1. Forum
  2. >
  3. Topic: Esperanto
  4. >
  5. "Ni duobligu la recepton!"

"Ni duobligu la recepton!"

Translation:Let us double the recipe!

August 14, 2015

12 Comments


https://www.duolingo.com/profile/cdub4language

More cookies!!

August 30, 2015

https://www.duolingo.com/profile/GastonDorren

What does 'double a recipe' mean? Double all the amounts?

August 14, 2015

https://www.duolingo.com/profile/mizinamo

Yes - for example, a recipe that serves four people can be doubled so that the food you cook will serve eight people.

August 14, 2015

https://www.duolingo.com/profile/salivanto

"To double a recipe" is the normal expression in English. It means to make twice as much by doubling all the amounts. I've never had the impression that this is an idiom. It follows from the literal meanings of "to double" and "recipe".

A quick check shows that a similar expression exists in German. It seems like a perfectly reasonable thing to say in Esperanto.

http://de.wikihow.com/Ein-Rezept-verdoppeln

March 26, 2016

https://www.duolingo.com/profile/kmile1

The dictionaries give the following definition for 'recepto': "Skriba klarigo pri preparado de manĝaĵo, trinkaĵo aŭ ia teknikaĵo". The double of "skriba klarigo" is "du skribaj klarigoj", so that is an idiom (even though a rather reasonable one, I think). What you really double is the quantities (of ingredients).

December 23, 2016

https://www.duolingo.com/profile/salivanto

There is a danger in being a slave to the dictionary. A recipe includes a list of ingredients and when you double a list and follow it twice, you have twice as much. I'm not going to quibble over the definition of "idiom" - I'll just repeat what I said before without using the word - The meaning of "to double a recipe" follows from the meaning of "double" and "recipe" and as far as I know, this is a universal concept.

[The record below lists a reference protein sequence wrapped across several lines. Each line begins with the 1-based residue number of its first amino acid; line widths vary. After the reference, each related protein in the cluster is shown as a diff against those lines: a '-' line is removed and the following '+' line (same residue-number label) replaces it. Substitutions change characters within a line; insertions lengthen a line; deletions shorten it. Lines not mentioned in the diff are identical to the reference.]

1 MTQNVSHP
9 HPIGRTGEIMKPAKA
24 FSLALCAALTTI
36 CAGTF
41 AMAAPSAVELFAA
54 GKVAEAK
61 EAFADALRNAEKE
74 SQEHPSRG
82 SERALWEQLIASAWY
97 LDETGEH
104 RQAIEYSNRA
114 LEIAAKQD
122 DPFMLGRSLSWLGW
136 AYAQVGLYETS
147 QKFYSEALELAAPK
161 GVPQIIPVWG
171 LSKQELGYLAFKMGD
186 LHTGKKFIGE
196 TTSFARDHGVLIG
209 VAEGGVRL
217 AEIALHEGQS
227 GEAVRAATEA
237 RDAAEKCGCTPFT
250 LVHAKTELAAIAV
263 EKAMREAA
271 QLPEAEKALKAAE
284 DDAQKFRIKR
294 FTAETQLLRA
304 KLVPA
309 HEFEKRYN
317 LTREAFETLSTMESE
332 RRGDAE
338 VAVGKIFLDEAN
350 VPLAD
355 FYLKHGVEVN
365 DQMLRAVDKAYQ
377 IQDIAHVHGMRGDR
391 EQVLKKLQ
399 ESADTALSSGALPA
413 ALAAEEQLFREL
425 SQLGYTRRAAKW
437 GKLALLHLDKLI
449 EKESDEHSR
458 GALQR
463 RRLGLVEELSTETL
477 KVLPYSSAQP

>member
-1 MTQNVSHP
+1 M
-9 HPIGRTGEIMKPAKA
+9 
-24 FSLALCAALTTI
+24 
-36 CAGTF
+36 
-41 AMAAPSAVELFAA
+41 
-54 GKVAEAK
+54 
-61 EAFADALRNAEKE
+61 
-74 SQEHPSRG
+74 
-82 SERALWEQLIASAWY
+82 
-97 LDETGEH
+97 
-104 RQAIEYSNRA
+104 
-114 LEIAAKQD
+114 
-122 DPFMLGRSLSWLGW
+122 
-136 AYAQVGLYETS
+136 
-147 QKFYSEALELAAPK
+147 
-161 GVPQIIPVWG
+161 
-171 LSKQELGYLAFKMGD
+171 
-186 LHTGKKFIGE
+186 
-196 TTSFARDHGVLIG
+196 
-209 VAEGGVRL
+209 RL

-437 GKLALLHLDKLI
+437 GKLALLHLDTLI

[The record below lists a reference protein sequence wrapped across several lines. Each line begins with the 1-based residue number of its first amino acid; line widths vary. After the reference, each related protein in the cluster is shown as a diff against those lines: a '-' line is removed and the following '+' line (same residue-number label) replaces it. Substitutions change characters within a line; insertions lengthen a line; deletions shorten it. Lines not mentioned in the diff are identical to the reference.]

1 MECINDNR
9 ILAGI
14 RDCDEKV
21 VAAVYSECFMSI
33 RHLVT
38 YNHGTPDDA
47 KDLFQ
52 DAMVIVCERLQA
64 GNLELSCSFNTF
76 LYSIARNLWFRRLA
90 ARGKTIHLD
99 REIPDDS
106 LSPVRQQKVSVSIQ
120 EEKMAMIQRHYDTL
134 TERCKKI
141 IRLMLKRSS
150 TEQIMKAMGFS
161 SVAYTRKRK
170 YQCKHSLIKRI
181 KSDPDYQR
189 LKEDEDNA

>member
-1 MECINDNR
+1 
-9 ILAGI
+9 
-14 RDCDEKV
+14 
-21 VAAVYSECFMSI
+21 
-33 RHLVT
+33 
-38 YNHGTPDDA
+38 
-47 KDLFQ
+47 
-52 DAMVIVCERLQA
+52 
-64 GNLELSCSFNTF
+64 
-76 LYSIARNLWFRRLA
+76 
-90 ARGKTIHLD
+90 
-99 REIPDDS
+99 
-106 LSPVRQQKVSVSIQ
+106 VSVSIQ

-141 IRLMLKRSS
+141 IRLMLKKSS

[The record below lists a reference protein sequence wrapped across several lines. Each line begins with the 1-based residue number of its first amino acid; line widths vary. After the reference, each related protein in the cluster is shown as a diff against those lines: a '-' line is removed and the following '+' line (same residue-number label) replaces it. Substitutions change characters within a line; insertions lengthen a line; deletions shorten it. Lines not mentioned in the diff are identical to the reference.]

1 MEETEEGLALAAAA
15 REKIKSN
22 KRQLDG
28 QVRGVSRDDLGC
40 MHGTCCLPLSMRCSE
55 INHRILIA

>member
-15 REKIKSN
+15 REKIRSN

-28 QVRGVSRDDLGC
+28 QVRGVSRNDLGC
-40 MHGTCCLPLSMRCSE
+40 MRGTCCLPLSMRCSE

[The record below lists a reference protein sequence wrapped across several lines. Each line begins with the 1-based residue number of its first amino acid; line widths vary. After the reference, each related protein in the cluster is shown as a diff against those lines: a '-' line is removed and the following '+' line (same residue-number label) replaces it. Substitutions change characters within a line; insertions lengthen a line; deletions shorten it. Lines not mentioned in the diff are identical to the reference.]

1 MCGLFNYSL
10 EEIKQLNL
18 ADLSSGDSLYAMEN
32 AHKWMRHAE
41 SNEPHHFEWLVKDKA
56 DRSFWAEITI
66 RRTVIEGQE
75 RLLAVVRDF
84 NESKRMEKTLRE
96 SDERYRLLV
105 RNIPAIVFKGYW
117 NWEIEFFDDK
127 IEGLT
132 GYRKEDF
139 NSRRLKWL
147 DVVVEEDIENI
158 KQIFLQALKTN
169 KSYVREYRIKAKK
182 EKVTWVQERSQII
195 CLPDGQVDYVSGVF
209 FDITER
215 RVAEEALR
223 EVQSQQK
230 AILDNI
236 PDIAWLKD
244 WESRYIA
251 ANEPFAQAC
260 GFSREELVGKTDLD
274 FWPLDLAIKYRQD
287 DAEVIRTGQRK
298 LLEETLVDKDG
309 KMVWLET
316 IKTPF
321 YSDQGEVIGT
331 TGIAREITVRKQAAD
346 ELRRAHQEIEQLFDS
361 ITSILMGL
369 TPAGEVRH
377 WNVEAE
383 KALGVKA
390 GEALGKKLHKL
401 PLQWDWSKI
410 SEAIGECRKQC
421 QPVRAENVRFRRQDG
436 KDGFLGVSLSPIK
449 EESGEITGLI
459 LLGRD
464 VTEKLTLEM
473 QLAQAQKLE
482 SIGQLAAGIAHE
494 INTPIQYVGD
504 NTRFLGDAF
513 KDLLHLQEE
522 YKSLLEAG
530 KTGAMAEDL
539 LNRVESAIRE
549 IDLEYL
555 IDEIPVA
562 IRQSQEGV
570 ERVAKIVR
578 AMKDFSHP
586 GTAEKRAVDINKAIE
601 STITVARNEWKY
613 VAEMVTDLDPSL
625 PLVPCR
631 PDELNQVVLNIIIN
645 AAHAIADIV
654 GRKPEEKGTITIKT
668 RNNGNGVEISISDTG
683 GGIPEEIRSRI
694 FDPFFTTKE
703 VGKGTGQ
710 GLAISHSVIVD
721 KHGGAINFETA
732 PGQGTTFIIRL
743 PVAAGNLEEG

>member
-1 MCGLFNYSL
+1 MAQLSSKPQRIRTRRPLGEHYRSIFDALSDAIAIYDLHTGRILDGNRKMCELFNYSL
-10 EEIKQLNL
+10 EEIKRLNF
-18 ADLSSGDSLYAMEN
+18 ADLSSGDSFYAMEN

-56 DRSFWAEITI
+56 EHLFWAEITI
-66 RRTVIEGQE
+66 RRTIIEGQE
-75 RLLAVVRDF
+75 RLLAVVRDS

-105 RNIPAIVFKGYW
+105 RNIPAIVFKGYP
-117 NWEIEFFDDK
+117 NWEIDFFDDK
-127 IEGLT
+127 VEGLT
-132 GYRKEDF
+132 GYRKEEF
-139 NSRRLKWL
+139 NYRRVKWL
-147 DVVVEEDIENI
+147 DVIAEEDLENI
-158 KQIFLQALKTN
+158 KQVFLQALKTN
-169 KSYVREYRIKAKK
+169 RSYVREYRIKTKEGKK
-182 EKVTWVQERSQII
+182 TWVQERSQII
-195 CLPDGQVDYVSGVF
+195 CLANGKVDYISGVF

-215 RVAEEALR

If you can give us a list of languages where a literal translation of "to double a recipe" doesn't work, I will reconsider my thought on this, but for now, I would say that "duobligi recepton" is good Esperanto.

December 23, 2016

https://www.duolingo.com/profile/kmile1

In French, we rather say: "doubler les quantités d'une recette", "doubler les ingrédients", "doubler les proportions d'une recette", or "doubler les doses", than "doubler une recette". It is understandable, but a bit of a strange shortcut nevertheless, and it feels imprecise. Are you making the recipe twice in a raw or just doubling your quantities? Or are you meaning the cooking time? In Italian: "raddoppiare le dosi di una ricetta" also seems to be prefered to "raddoppiare la ricetta". I'm afraid I don't know how to check how any non-Indo-European language work here.

December 29, 2016

https://www.duolingo.com/profile/salivanto

Thanks.

December 29, 2016

https://www.duolingo.com/profile/Pavel_J

It does not work in russian too.

October 19, 2017

https://www.duolingo.com/profile/meerness1

For a second there I read "duobligu" as "duolingo" and was very confused.

November 13, 2015

https://www.duolingo.com/profile/Fajrdrako

Mi ridas por tio!

December 26, 2016

https://www.duolingo.com/profile/BruceWegne

I had to look up how to spell recipe. It just didn't look correct. arg!

July 28, 2017
Learn Esperanto in just 5 minutes a day. For free.